As part of a 10-year plan to increase sustainability at the federal level, President Barack Obama is calling for more plug-in and zero emission vehicles in government fleets.
Under the Executive Order, which was signed last week, Obama said zero emission vehicles (ZEVs) and plug-in hybrid (PHEVs) must make up at least 20-percent of federal fleets by the end of 2020. By December 31, 2025, half of fleet vehicles must be ZEVs or PHEVs.
Infrastructure planning to support these vehicles, including charging and refueling stations, is also called for in the decree.
The ratio of alternatively fueled vehicles in all government fleets is currently far below this, according to the Alliance of Automobile Manufacturers (Auto Alliance). The organization represents automakers such as General Motors, Ford and Toyota.
The Auto Alliance estimated that only 3.9-percent of 2013 government fleet purchases were hybrid or electric vehicles. Last year, this percentage rose slightly.
“Government purchases of alternative powertrain vehicles still comprise only a small fraction of their overall automotive acquisitions, based on data from the first 10 months of 2014,” stated that Auto Alliance.
“Federal, state and local government entities registered 175,122 new vehicles, of which 512 were electric cars – or less than one-third of 1-percent.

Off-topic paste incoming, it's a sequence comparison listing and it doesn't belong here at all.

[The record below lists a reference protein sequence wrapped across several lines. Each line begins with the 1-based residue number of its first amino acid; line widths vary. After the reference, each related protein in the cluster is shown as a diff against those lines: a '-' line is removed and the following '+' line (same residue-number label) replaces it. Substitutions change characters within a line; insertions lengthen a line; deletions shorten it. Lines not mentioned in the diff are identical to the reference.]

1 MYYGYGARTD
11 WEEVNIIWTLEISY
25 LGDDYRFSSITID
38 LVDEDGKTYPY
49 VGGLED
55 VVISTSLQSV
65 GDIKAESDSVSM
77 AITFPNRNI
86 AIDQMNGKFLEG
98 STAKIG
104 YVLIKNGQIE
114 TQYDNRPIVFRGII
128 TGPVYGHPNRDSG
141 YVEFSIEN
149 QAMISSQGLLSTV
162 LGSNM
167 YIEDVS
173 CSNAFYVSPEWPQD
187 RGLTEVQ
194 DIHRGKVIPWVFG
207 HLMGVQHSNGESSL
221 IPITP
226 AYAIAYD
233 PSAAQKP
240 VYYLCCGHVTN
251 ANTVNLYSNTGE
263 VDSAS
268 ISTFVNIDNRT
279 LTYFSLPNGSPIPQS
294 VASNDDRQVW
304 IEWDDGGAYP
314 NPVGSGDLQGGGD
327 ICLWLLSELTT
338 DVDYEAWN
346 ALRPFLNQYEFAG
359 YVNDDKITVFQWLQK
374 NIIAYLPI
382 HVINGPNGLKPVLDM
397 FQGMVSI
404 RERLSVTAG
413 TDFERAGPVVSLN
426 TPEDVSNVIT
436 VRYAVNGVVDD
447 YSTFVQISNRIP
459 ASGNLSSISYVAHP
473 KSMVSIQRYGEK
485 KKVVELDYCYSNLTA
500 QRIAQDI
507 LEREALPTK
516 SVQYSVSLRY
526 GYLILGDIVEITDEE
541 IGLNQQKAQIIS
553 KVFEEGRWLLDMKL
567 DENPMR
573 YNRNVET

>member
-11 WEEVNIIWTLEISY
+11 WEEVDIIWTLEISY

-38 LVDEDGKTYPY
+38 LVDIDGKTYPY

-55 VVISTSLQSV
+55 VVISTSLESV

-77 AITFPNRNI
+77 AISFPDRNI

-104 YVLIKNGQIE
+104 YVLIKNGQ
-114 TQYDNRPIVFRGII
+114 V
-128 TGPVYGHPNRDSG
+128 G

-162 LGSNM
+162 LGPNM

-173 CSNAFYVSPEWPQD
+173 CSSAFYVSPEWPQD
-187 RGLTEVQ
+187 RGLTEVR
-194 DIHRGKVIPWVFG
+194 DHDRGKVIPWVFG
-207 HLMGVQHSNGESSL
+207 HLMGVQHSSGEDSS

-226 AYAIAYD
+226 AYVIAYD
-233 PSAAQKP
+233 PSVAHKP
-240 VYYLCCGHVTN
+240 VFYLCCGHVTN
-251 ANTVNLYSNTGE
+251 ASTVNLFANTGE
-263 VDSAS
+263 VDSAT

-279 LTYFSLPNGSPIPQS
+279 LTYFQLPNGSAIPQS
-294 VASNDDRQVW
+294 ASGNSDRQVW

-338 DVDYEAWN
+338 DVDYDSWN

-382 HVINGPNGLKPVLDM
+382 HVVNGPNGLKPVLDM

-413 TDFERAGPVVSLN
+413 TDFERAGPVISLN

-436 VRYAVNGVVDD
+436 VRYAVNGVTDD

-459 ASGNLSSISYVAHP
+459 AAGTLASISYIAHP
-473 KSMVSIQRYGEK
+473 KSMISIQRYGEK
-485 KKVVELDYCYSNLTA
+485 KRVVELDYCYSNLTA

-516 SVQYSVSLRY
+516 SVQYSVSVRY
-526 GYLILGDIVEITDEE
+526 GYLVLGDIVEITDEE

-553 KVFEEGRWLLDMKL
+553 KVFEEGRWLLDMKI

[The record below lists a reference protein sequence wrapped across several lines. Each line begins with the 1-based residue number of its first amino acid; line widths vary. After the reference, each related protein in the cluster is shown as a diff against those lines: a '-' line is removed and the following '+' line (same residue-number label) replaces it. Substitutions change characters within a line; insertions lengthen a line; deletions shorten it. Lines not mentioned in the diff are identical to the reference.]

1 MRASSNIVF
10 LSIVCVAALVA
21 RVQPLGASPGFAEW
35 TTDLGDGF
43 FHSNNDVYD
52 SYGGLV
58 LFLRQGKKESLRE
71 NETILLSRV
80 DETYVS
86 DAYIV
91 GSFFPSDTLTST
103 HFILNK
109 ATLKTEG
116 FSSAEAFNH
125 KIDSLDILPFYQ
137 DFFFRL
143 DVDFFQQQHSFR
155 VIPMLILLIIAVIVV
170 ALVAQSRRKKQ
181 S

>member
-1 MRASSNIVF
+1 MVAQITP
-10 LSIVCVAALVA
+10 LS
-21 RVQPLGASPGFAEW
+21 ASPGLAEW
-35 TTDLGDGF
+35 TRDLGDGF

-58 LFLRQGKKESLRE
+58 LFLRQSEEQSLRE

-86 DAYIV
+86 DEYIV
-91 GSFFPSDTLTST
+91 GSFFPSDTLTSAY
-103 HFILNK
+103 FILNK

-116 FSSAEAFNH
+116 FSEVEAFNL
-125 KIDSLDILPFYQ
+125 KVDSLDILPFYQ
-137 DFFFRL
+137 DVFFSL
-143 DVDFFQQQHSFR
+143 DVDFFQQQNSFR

“Hybrids represented-4 percent (7,048) of new government vehicles.”
For the overall federal fleet, the Executive Order doesn’t call for a specific type of ZEV (such as fuel cell or battery electric) and doesn’t detail a ratio of zero emission to plug-in vehicles.
By 2025, Obama said federal agencies must also cut their greenhouse gas (GHG) emissions by 30-percent from 2014 levels.
“White House senior adviser Brian Deese estimated the new measures will save $18 billion,” reported The Washington Post. “The federal government has already cut its overall emissions 17-percent since Obama took office, saving $1.8 billion.”
In conjunction with the release of Obama’s sustainability goals, some of the federal government’s largest suppliers met at a roundtable to discuss their part in reducing greenhouse gases.
“The companies attending this roundtable each do more than $1 billion a year in business with the U.S. Government and together account for about $45 billion in federal contract spending,” said a White House press release.
“Combined, they bring a total GHG reduction commitment of 5 million metric tons between 2008 and 2020.”
IBM, GE, Honeywell and Northrop Grumman are a few of the companies that attended the roundtable, with each lining out specific commitments to reduce their output of GHG.
Other sustainability requirements laid out in the Executive Order include mandates for federal government buildings to reduce energy, reduce water and employ clean energy sources.
Photo credit: JEWEL SAMAD/AFP/Getty Images